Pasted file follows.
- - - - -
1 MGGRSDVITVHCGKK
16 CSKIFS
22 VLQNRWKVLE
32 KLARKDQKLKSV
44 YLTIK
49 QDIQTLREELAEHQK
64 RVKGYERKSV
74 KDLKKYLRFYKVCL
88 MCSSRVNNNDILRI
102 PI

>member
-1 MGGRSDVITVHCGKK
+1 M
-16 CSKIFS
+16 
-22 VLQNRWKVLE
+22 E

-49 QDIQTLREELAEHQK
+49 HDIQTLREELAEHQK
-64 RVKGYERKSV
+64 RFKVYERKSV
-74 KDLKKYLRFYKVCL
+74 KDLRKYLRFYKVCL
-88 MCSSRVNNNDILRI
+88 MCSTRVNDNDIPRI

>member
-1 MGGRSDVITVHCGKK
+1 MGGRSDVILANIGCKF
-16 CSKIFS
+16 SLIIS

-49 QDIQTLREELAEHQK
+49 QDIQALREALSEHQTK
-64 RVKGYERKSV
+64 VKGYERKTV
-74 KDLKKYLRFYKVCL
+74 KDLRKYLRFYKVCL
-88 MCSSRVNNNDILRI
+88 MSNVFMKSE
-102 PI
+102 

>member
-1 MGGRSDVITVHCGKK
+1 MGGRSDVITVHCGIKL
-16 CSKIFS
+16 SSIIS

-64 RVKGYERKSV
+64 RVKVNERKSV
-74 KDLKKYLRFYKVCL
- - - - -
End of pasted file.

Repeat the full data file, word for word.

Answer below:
1 MGGRSDVITVHCGKK
16 CSKIFS
22 VLQNRWKVLE
32 KLARKDQKLKSV
44 YLTIK
49 QDIQTLREELAEHQK
64 RVKGYERKSV
74 KDLKKYLRFYKVCL
88 MCSSRVNNNDILRI
102 PI

>member
-1 MGGRSDVITVHCGKK
+1 M
-16 CSKIFS
+16 
-22 VLQNRWKVLE
+22 E

-49 QDIQTLREELAEHQK
+49 HDIQTLREELAEHQK
-64 RVKGYERKSV
+64 RFKVYERKSV
-74 KDLKKYLRFYKVCL
+74 KDLRKYLRFYKVCL
-88 MCSSRVNNNDILRI
+88 MCSTRVNDNDIPRI

>member
-1 MGGRSDVITVHCGKK
+1 MGGRSDVILANIGCKF
-16 CSKIFS
+16 SLIIS

-49 QDIQTLREELAEHQK
+49 QDIQALREALSEHQTK
-64 RVKGYERKSV
+64 VKGYERKTV
-74 KDLKKYLRFYKVCL
+74 KDLRKYLRFYKVCL
-88 MCSSRVNNNDILRI
+88 MSNVFMKSE
-102 PI
+102 

>member
-1 MGGRSDVITVHCGKK
+1 MGGRSDVITVHCGIKL
-16 CSKIFS
+16 SSIIS

-64 RVKGYERKSV
+64 RVKVNERKSV
-74 KDLKKYLRFYKVCL